Again, we're looking at divesting potentially some of those to monetize those for other activities. We've got two locations that are vertically stacked here. So we have two sets of cultivation distribution, manufacturing and delivery permits as well. And then in Nevada marketplace, we've got cultivation and manufacturing. We've got an additional cultivation permit that we're selling right now and this is in the Las Vegas marketplace, plus the three retail permits for Decatur, Desert Inn and Downtown Reno location as well.

So, again, we've got we've got some overlap which is why we're looking at kind of monetizing some of these opportunities without having to go back to the capital markets and we're getting very serious on that. And so, again our hope is over the next month or so, we're going to be able to come back to the market and say here is what we're doing with the couple of these opportunities out there to showcase in a granular standpoint, the actual execution of this model and what it means to potentially arbitrage some of these opportunities that are existing in the marketplace right now.

Philip Carlson

Okay. Will there be any national vision for Blum eventually?

Derek Peterson

Listen, maybe through, if we do a good job in building out the Blum brand and we are getting and again in California, we've got a tremendous amount of great brand reputation in the markets that we serve. We get a lot of great organic search traffic on the internet and that type of things, so potentially franchising and/or JV which is why we will continue to go for permits in other jurisdictions. We want to keep the permitting department busy. There are piece of overhead, so want to make sure that they are contributing economically to the Company at the end of the day.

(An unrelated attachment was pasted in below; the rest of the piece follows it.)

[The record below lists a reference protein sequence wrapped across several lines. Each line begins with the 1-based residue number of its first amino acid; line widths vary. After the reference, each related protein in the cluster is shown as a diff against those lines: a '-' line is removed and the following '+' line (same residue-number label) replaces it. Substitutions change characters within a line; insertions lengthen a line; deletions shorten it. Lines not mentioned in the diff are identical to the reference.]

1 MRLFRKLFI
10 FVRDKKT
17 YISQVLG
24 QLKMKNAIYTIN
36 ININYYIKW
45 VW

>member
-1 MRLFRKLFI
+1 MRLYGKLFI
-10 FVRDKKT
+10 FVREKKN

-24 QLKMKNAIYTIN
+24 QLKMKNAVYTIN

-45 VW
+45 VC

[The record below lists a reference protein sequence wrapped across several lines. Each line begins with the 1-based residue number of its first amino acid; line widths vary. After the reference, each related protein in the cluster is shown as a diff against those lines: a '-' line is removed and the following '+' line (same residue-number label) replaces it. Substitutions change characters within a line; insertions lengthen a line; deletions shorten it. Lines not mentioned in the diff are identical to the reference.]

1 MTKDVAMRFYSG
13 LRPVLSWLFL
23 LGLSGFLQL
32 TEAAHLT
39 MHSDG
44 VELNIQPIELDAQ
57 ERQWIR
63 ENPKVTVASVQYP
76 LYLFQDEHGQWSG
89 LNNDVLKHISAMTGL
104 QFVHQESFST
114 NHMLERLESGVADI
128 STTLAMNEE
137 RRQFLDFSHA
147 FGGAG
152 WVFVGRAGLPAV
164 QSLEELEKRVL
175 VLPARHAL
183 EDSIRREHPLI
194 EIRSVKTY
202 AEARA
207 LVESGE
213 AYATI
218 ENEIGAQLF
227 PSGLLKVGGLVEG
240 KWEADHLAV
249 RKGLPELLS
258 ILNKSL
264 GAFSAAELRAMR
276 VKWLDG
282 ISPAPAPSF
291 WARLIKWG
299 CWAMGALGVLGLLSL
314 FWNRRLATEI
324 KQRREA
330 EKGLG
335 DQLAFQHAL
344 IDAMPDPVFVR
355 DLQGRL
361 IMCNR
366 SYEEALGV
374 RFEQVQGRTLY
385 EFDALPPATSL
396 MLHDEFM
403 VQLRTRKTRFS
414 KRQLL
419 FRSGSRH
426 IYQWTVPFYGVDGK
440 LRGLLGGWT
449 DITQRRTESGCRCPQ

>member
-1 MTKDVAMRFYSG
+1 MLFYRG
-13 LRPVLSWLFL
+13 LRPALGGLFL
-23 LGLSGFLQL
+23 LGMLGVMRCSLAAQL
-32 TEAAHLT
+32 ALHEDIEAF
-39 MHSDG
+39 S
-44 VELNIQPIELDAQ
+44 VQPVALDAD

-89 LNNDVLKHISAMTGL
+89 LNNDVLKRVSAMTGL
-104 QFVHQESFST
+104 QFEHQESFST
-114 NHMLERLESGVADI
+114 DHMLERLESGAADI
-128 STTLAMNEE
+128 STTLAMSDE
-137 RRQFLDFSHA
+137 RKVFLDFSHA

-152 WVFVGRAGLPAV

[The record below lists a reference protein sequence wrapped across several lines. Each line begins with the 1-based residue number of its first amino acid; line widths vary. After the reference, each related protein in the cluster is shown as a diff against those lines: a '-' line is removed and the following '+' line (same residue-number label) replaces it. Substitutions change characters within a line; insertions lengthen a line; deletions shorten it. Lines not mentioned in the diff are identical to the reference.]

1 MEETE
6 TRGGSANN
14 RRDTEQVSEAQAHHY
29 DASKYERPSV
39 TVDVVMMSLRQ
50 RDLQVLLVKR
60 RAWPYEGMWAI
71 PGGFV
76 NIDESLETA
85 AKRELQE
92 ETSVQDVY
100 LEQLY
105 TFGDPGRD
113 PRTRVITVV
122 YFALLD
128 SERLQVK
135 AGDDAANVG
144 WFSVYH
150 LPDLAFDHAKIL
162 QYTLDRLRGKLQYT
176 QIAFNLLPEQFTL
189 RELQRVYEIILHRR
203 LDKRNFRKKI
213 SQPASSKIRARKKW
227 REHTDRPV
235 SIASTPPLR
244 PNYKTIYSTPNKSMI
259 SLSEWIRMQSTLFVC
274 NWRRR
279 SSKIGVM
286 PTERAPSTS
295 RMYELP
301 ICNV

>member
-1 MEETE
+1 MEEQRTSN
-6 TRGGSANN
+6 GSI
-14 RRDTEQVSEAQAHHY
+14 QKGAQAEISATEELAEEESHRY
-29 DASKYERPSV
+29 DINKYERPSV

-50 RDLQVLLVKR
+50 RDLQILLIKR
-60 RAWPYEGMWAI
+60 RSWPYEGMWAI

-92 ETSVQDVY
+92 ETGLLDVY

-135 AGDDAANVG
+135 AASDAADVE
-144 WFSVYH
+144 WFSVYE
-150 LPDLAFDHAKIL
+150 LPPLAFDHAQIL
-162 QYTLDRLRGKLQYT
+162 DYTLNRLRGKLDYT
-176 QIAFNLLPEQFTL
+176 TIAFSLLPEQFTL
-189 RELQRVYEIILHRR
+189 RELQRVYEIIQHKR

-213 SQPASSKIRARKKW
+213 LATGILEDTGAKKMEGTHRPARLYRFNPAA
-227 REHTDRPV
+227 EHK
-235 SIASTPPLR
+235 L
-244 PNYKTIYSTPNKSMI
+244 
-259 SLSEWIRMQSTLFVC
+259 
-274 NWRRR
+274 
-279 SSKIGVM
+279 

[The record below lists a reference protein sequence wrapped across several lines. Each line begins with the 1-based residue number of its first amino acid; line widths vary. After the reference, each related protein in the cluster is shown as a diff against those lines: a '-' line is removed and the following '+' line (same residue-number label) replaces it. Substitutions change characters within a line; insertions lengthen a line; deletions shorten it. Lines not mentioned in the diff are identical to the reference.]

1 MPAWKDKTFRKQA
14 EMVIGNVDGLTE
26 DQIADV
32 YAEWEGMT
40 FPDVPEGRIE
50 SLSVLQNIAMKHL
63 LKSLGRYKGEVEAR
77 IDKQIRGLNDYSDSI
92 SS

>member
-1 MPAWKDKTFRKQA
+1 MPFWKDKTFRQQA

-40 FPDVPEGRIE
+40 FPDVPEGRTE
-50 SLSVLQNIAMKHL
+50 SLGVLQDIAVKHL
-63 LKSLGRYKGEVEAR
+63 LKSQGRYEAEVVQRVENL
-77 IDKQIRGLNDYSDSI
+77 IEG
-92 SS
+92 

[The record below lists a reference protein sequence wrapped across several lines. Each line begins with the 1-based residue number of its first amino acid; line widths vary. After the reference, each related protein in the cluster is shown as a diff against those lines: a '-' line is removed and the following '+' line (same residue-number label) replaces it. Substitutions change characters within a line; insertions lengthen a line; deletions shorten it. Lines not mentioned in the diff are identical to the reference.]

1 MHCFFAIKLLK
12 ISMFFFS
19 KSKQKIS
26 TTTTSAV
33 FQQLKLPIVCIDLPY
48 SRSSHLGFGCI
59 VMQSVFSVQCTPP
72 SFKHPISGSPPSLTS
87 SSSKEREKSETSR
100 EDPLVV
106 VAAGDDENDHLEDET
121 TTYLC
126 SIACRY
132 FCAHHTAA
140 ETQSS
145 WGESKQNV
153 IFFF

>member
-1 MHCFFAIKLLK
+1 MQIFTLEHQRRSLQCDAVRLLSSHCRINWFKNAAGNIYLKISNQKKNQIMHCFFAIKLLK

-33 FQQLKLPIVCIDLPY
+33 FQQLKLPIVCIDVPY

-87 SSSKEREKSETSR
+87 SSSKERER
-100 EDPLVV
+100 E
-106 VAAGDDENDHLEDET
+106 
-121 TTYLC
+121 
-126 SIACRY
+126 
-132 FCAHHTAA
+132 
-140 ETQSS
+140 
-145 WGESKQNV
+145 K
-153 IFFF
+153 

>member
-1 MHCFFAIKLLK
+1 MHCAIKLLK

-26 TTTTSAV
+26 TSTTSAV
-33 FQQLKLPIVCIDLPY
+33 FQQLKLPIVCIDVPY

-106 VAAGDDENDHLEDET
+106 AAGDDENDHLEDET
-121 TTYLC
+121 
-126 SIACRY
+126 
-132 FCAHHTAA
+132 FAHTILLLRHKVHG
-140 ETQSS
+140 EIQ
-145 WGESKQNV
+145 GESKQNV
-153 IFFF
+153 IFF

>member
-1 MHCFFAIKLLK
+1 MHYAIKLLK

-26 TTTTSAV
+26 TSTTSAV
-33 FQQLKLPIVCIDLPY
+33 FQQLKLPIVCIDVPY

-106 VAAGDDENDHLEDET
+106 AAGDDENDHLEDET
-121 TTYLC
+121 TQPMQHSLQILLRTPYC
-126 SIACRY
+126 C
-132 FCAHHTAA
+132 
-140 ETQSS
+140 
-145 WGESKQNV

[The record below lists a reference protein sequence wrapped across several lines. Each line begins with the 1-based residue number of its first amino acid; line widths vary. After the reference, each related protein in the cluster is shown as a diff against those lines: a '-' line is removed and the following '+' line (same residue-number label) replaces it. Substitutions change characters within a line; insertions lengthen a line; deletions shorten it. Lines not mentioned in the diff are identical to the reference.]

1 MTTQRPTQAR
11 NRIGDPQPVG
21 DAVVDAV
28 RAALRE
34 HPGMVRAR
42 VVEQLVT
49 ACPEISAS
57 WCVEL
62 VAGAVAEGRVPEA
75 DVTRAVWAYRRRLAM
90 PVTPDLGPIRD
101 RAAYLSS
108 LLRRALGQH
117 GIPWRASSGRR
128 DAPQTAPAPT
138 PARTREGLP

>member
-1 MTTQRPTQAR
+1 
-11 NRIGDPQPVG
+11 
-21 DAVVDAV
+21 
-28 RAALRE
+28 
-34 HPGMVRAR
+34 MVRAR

And so, we will go for permits and other jurisdictions. It's just the operation and the CapEx and the expenses associated with that, that's what we're trying to avoid at least into the market cap correct. So, as we sit right now maybe from a branding standpoint, but not from an operational and CapEx standpoint. We're making the commitment to the shareholders to mitigate CapEx and operational expenses. We're making the commitment to shareholders to stay out of the equity markets come turn to Q2, and we're making the commitment to shareholders and stockholders to re-leverage the balance sheet, look for more accretive opportunities and execute on that plan. We're going to be very deliberately focused this year.

And I don’t want to get out over skies. I don’t want to start chasing opportunities across the country. I want to execute on this. I want to show shareholders that we can double the revenue base of the Company between now and the end of the year. We can improve the top performance. We can focus on cash flow, and we can really put some significant capital in the bank for potential M&A opportunities and to kind of focus on additional organic permitting opportunities as well.

So long winded answer Phil, but we will be going after permits but as far as that operations CapEx, OpEx that's not in the cards for this year, until we get back to a healthier standpoint from a market cap standpoint.